Laurence McJannet, author of our new BIKEPACKING book, tells us about what kit you need (or don’t need) for this fantastic activity.
As with any new niche in cycling – be it cross-country, trials, all-mountain, downhill or enduro – the industry has certainly been quick to embrace bikepacking.
With a view to creating modern bikes that are capable of hauling kit and carrying a rider in relative comfort over long distances and varying terrain, the industry now boasts specific ‘backcountry’, ‘gravel’, ‘drop-bar adventure’ and ‘fat’ bikes. Each is a variation of a traditional mountain bike or cyclo-cross bike, and tends to be rigid (i.e. no suspension either front or back) to make the bike more efficient on longer journeys while the ‘fat’ bike features balloon-like tyres and reinforced rims for increased stability and traction (they were originally developed for riding in snowy or sandy conditions). The fat tyres also provide some suspension in their own right. The availability and innovation of fat bikes, soft bags and other gear is beginning to popularise a sport that is still in its infancy and to lend it recognition.
But don’t think that you’ll need to spend big to get into bikepacking. If you already own a bike that can be ridden off-road, then you are ready to head for the hills. If you go camping, however infrequently, the chances are you already own much of the equipment you’ll need, and you really don’t need very much. An alternative is to hire the full kit, including a modern fat bike, and have it delivered to the start of your adventure, a service offered by Adventure Pedlars.
Through experience you’ll figure out what would be worth investing in, in terms of bike components, clothing and camping kit. After your initial forays close to home you may want to strike out further afield, ride faster, further and for longer, take on more challenging routes or camp later in the year.
Here are a few ideas for kit that will make your life easier and may make your ride and night’s sleep more enjoyable.
The best bike for bikepacking is the one you already own. You don’t need a frame with eyelets or rack mounts for panniers, and even a road bike can be fitted with wider, more robust tyres to cope with canal towpaths and paved bridleways. A hybrid (a compromise between road and mountain bike) can cope with most rides too, though a proper off-road hardtail (knobbly tyres and front but no rear suspension) will give you more scope for planning longer, more technical rides. I find there’s no better bike than a rigid hardtail, the original mass-produced mountain bike, and the kind that has been left neglected in many people’s garages for a decade or more. With no suspension forks to compress, you don’t have to worry about your tyre catching a bag slung under your handlebars. For the same reason a full suspension rig is probably too much bike for most bikepacking adventures, unless you have dedicated frame bags. Too many moving parts can be problematic when you have luggage slung under the front, centre and back of the frame. Big-wheeled bikes (with 29in or the new ‘standard’ 650b wheels) are great for manoeuvrability but can have limited clearance for hanging luggage slings under bars and seat-posts.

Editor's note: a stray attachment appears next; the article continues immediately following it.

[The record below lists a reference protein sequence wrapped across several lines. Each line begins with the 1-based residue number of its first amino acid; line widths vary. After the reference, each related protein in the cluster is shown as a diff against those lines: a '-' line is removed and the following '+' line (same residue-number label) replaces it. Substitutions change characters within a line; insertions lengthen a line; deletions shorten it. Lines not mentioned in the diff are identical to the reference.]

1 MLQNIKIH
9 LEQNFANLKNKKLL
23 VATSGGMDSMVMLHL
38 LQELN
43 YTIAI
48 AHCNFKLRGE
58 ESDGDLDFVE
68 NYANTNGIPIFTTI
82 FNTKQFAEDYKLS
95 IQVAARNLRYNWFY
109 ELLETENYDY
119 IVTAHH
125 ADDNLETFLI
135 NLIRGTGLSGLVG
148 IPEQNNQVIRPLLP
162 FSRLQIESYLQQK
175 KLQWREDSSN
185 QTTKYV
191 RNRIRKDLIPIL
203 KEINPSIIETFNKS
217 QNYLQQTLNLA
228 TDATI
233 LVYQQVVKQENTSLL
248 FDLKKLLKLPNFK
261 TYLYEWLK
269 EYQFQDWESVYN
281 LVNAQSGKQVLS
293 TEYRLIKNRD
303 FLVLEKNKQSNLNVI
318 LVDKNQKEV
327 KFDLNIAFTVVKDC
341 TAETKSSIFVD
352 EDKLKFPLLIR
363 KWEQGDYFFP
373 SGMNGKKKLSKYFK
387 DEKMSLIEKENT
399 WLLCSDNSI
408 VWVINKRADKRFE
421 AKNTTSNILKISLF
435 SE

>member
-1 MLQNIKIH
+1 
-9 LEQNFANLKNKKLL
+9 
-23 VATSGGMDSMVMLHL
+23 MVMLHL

Carrying things: You’ll need a backpack of some kind, around 30 litres is perfect, and ideally with double straps rather than a messenger bag with a single strap. Try to keep as much load off your back as possible, though a backpack is ideal for carrying tools, hydration, cameras and other items you might want regular access to. You’ll need at least one bag attached to the frame to carry your overnight kit, though two or three spread evenly across the bike work better. Knowing the British weather it’s best that these are waterproof (drybags are available from most outdoor retailers and come in a variety of sizes, with loops, eyelets or straps to give you loads of mounting options). However, if it’s the middle of a dry dusty summer a bin bag might get you through (it worked for me on my first adventure ride). Bungee cords, Velcro or adjustable straps will keep them in place, but I’ve seen cord, string and even plumbing clips do the job just as well.
A simple bedroll or mat and sleeping bag will do. Don’t worry if it’s not a down or three-seasons bag; whatever you have will do for now. Sleeping mats are light but can be cumbersome to carry – though you can strap them under your bars or saddle if you have room. Spare clothes in a dry bag or bin bag make a luxurious pillow.
Take food that doesn’t need cooking at first, or eat before you go. If your first adventure rides are near your home you can have breakfast when you get back. Two 750ml water bottles should be ok for short rides.